generally... life.

So that's when I remembered this, from Homebase, where you buy what looks like a takeaway coffee cup, with compost and a packet of seeds (these are bunny tail grass) inside. You're supposed to sow the seeds with your child, put the lid on, so it becomes its own propagator, water, watch and wait.

She loved it.

...loved doing the seed sowing thing, and every morning she wants to look at it, to see if it's germinated.

It's not like I haven't sown seeds with her before...(we did some peas in the summer)...but I think the attraction of this was partly the packaging, and the fact that she has ownership of this colourful paper cup with its own lid. #simplepleasures

It's an easy way to do the gardening thing with her when I just don't have it in me to gather all the necessary bits and pieces...I'll be buying more and putting them in a cupboard, in exactly the same way that I store lollies....for emergencies.



A swamp for George

Soleirolia soleirolii - the perfect bathroom plant.

I've been using these lovely creeping emerald droplet-leaves for years now, both indoors and out.

Outside, they do this tight-knit, softening thing - the leaves are slightly tougher and darker, and none the worse for that. I long to take a machete to the cement between my paving stones and let it do its thing.

Some people regard it as a nuisance, but (as I've said many times before) nuisance plants are my kind of deal, for obvious reasons.

Indoors, it's a very different proposition. You can put this plant in almost any sort of container and it will thrive. The warmer it is, the longer the creeping stems will become, and the softer the cushioning.

I have this hideous window in my bathroom, and found a tray thingy in one of the big sheds. I thought I'd make a place for George the crocodile (Schleich toy of the moment) to hang out, and decorate this desolate window-sill (although I'm not sure you can even call it that).

You need:

1 x Soleirolia soleirolii plant - available at good garden centres in little pots. Sometimes it's sold under the name 'Helxine', sometimes 'Mother of thousands', sometimes 'Baby's tears' (ahhhhhh). I've never seen it sold in any of the big shed ones (silly billys, because it would fly off the shelves)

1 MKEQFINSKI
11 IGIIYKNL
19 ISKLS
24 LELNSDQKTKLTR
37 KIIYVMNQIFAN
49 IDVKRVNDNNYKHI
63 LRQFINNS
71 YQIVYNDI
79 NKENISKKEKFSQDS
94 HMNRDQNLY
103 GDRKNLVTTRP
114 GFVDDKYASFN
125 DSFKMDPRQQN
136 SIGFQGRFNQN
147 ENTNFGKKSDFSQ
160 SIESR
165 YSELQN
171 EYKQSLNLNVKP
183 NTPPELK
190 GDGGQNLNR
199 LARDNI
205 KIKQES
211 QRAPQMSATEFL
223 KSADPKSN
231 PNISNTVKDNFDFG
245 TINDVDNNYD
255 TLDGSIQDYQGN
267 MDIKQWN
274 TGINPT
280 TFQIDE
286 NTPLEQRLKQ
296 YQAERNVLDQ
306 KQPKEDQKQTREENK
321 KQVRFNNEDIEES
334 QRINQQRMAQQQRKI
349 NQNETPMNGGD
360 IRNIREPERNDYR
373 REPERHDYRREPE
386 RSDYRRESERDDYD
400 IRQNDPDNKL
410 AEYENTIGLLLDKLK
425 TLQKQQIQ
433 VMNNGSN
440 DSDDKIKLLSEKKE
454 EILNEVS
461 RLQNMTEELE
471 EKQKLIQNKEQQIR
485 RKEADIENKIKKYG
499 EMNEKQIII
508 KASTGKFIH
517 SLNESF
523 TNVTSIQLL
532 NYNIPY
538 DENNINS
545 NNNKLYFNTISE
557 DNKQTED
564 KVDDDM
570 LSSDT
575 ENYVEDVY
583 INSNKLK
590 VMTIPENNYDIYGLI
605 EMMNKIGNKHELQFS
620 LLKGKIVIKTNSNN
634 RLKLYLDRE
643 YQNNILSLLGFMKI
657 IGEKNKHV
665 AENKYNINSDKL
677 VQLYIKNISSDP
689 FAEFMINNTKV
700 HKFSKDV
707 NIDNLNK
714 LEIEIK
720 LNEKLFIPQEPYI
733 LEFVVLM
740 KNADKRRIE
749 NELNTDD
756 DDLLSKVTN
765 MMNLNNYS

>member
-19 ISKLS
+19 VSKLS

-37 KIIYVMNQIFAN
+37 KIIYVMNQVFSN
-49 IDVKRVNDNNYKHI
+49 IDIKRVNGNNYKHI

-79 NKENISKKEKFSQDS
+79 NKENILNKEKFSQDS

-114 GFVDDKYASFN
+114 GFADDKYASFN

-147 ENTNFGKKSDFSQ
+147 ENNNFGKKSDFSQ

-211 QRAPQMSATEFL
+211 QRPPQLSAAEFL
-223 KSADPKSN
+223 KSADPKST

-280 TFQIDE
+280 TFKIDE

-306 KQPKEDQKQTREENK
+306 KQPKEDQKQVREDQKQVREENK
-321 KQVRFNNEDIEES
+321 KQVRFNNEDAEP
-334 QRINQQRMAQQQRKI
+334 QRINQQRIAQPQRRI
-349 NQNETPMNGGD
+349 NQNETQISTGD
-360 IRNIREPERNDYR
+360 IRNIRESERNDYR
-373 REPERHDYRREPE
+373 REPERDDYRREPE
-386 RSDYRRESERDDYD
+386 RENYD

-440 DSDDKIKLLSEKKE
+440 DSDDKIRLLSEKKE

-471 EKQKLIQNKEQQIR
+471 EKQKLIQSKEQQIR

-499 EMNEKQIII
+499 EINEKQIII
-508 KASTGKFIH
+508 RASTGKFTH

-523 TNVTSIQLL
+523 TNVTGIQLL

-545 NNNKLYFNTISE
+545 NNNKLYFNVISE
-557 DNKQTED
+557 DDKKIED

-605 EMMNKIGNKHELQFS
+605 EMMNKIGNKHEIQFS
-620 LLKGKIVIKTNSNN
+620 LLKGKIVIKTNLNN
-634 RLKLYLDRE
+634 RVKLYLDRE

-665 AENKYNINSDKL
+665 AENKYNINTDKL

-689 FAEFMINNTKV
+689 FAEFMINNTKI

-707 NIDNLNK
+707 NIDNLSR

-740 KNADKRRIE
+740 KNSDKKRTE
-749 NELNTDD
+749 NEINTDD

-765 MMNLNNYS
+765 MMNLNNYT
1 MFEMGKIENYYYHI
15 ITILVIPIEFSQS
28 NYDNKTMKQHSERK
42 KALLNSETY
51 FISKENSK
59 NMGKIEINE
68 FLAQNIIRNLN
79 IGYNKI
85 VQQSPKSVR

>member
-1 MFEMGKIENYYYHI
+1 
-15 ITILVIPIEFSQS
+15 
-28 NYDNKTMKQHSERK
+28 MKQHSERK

A container - anything you want, but you'll need drainage holes, which is why I had to drill some in my tray. I drilled three large holes with a fat drill bit that had a point on the end of it. It took a grand total of ten seconds...but if you hate stuff like that, then just use an ordinary pot or pots - terracotta is nice.

Some multi-purpose compost - try to find one without too many huge bits of bark in it. But if you can't, then just remove them when you come to fill your pot. This is simply to create the best environment for the creeping stems to attach themselves and put down roots.

A drill, to make holes (if you need them)


Fill your container with compost, right up to to the top. You don't want to be leaving a gap between the top of the compost and the rim of the pot because this plant's M.O is to 'spill' over the edge - it's very very pretty.

Now remove your plant from its plastic and divide it gently into little pieces. How many depends on the number of containers you have to fill, but know that it only takes the merest suggestion of leaf and roots, planted with care and attention (or not) to get this plant started and within weeks it will have covered the surface of the compost.

Of course, you could just buy enough to fill your entire container and have the finished product right there and harm in that, except watching things grow is more fun.

Plant your pieces, making sure that the roots go in your compost, and the leaves remain above it, but generally you can be quite slap-dash and just squish it in.

Water well from above with a watering can that has a rose attached to give you a gentle shower of water, and from below also, by putting your container into another one, filled with water, and leaving it there to soak.

Keep the compost damp at all times (which isn't hard, in a bathroom, is it?)



This lovely thing is soothing my heartstrings right now. I made it in October last year, having bought rather too many hellebores. I wish I had made more - it's one of those all-year-round pots to which you do precisely nothing, and it sits around looking gorgeous in spite of that.

Bruised, sober, ever so slightly funereal...but with bulbs in it, symbolising hope (?)...okay, I'll shut up now - suffice to say, we are one year on from this. Tricky.

Here's how you do it:

So here's the thing -

I love cyclamen and pansies as much as the next person

...and I have buckets of them everywhere...

...but right now I'm in the mood for something that'll go the distance with me...

Here's a lovely pot that will remain lovely all year round. I've been growing hellebores in pots and window-boxes ever since I began gardening and they are completely low-maintenance and trouble-free. I've added some bulbs to this pot for spring zing, but a hellebore and some pretty ivy is enough for me...enjoy.

You need:

1 gorgeous hellebore...they're on sale now and there are a squillion different permutations 3 little ivy plants 5 dwarf daffodil bulbs A pot (mine is 30 cm diameter) Some multi-purpose compost, mixed half and half with John Innes no. 2, because this pot is not a flash-in-the-pan part-time's a keeper.

Simply fill the pot with compost half full and put a circle of bulbs around the edge. Place your hellebore in the centre and fill in the gaps, squidging your ivy into the sides as you go. Don't worry about the bulbs getting through...they always manage somehow. Water it thoroughly and enjoy x

Post-party paperwhites